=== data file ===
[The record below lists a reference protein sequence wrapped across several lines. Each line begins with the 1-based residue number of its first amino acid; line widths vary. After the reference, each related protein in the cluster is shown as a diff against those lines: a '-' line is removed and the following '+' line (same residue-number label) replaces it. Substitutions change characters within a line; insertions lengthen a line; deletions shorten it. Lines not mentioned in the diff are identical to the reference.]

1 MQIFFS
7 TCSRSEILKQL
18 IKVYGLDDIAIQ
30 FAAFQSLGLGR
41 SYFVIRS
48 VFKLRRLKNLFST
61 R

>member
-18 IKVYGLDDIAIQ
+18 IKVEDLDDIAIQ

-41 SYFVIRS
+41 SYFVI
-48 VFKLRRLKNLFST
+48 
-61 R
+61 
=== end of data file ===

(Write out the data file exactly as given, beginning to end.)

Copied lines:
[The record below lists a reference protein sequence wrapped across several lines. Each line begins with the 1-based residue number of its first amino acid; line widths vary. After the reference, each related protein in the cluster is shown as a diff against those lines: a '-' line is removed and the following '+' line (same residue-number label) replaces it. Substitutions change characters within a line; insertions lengthen a line; deletions shorten it. Lines not mentioned in the diff are identical to the reference.]

1 MQIFFS
7 TCSRSEILKQL
18 IKVYGLDDIAIQ
30 FAAFQSLGLGR
41 SYFVIRS
48 VFKLRRLKNLFST
61 R

>member
-18 IKVYGLDDIAIQ
+18 IKVEDLDDIAIQ

-41 SYFVIRS
+41 SYFVI
-48 VFKLRRLKNLFST
+48 
-61 R
+61 